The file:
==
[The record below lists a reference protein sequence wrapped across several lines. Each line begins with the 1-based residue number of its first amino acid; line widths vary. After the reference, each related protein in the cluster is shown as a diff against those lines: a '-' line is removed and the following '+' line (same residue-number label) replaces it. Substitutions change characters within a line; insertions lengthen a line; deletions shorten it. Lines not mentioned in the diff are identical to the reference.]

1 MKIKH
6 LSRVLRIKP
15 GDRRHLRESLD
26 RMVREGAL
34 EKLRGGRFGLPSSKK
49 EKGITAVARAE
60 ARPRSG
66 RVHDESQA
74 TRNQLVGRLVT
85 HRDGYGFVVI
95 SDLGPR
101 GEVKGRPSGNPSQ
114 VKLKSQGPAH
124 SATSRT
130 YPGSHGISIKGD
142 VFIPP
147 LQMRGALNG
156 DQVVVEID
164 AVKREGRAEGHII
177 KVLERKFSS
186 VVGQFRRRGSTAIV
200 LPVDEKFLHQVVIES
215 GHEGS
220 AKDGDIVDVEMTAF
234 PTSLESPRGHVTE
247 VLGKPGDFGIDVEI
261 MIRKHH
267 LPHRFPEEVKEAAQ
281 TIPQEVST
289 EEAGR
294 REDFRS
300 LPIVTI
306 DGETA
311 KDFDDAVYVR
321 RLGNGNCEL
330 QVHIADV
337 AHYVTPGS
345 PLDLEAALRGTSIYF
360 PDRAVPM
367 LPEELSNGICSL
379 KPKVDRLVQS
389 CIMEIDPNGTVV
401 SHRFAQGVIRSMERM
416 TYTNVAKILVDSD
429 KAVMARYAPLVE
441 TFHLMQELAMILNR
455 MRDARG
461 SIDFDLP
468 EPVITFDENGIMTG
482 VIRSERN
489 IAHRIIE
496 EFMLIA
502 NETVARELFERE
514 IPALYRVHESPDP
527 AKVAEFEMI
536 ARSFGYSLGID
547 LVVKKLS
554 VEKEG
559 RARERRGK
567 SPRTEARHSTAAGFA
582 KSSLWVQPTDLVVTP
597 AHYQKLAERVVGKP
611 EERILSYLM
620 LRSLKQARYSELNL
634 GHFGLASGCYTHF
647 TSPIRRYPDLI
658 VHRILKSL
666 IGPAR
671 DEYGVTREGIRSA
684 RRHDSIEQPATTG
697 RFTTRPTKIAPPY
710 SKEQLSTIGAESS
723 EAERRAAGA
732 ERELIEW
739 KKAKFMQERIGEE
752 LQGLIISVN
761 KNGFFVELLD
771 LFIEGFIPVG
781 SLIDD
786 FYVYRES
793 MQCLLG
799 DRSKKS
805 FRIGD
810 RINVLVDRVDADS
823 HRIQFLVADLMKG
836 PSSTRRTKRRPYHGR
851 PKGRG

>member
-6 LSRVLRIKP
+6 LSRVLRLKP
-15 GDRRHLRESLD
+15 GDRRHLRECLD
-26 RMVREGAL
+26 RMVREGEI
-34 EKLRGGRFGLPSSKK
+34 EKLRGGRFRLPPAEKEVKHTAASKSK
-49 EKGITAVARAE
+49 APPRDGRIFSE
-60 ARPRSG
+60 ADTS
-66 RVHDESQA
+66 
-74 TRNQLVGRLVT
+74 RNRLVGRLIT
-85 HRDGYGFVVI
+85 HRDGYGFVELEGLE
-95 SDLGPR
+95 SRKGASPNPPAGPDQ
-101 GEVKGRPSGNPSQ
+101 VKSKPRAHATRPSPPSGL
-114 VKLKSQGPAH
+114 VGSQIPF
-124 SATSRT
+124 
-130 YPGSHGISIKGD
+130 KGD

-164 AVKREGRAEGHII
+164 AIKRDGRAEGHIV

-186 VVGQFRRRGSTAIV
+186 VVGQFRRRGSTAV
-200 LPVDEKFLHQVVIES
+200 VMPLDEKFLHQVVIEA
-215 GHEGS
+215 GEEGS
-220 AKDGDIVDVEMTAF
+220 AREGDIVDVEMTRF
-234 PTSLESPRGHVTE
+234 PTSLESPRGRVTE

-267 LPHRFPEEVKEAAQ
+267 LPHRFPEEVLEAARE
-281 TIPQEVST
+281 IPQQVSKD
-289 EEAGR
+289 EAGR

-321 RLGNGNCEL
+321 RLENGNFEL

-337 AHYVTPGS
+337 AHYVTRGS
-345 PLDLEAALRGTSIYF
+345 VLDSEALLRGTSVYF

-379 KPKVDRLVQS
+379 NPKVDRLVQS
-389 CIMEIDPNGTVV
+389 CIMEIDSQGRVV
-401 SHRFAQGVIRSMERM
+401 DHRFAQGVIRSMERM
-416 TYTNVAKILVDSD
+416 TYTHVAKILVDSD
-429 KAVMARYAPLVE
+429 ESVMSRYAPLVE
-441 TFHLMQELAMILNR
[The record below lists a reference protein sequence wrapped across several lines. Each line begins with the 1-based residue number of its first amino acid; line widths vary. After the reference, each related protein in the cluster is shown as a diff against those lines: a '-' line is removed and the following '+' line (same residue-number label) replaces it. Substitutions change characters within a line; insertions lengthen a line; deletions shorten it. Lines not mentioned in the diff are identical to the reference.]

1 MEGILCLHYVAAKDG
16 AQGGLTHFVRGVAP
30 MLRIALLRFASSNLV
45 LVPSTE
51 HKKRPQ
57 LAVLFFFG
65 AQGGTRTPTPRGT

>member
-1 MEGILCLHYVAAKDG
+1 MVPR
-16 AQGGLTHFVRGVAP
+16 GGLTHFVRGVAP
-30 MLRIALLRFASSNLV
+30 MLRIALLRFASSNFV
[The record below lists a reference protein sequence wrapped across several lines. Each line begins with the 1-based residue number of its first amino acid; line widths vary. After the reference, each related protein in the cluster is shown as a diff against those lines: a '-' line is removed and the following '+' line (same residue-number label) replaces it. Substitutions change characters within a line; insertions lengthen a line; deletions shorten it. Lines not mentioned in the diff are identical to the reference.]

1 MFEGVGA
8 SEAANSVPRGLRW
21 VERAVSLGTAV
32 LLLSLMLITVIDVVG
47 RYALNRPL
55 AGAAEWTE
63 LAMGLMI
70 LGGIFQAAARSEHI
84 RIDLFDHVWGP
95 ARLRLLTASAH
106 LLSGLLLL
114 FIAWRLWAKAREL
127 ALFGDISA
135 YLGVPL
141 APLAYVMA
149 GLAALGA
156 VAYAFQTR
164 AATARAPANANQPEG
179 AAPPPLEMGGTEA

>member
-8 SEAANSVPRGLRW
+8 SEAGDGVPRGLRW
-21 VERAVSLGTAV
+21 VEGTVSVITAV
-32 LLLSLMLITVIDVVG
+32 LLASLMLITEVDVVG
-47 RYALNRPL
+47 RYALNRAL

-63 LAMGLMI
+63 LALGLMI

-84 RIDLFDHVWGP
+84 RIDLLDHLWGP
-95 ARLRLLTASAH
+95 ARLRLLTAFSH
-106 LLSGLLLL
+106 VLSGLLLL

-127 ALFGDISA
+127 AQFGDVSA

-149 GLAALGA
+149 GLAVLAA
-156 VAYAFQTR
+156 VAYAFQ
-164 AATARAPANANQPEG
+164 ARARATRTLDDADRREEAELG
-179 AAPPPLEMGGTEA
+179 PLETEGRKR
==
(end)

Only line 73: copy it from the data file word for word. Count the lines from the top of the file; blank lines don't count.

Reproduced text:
710 SKEQLSTIGAESS